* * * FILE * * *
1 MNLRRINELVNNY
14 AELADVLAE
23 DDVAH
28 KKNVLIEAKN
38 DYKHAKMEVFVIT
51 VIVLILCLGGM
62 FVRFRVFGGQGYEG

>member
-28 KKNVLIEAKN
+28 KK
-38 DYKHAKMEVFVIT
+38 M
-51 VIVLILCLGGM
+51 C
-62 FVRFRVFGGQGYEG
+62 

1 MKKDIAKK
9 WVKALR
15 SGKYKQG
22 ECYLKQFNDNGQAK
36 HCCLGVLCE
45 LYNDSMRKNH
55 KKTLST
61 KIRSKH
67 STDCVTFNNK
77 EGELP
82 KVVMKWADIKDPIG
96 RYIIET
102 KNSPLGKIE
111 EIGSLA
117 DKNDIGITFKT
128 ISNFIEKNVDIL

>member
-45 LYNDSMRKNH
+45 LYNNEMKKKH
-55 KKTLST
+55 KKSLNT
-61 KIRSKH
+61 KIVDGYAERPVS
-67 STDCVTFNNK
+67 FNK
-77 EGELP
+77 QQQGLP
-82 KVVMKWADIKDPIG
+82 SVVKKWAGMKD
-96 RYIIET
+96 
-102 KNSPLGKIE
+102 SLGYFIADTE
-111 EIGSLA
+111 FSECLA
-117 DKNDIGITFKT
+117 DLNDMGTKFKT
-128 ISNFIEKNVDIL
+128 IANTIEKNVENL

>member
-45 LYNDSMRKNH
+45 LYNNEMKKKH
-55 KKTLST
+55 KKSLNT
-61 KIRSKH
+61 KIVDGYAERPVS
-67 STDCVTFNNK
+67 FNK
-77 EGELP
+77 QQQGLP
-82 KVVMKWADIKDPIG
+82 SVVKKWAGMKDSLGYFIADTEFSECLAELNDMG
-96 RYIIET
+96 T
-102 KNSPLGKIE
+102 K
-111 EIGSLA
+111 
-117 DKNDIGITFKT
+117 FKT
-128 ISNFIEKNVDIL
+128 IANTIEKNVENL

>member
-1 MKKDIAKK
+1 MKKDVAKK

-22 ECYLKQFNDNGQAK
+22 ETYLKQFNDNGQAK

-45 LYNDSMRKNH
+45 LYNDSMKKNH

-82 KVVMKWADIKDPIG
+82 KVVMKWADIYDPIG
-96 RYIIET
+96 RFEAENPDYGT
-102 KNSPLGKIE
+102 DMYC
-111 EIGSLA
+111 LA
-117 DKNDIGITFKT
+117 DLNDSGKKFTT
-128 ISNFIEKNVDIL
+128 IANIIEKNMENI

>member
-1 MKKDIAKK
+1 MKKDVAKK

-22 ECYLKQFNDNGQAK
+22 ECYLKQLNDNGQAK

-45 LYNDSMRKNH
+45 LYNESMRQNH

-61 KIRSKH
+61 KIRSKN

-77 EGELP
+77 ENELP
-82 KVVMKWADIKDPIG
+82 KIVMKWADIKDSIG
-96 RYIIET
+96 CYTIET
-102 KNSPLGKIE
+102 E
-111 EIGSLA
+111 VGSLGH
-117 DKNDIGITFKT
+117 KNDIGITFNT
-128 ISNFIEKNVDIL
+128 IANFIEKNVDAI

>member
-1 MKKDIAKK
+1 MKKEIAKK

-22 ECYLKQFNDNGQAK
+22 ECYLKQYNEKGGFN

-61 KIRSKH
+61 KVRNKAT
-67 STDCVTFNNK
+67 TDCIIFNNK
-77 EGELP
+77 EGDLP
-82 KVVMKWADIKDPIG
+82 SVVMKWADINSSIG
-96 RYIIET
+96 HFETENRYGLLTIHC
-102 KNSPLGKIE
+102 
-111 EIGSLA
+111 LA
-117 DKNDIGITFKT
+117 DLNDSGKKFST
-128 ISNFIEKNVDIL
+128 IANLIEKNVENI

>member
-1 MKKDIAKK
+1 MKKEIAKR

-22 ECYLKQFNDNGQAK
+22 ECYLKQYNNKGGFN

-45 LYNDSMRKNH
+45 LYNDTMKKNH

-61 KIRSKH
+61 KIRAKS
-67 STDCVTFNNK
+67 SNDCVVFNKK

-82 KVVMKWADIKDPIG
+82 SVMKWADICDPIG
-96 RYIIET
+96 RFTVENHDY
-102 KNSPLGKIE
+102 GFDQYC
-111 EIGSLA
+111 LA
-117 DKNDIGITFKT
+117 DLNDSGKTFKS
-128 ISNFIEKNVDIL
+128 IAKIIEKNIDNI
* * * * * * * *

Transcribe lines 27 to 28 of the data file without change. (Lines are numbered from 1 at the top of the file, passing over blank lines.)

82 KVVMKWADIKDPIG
96 RYIIET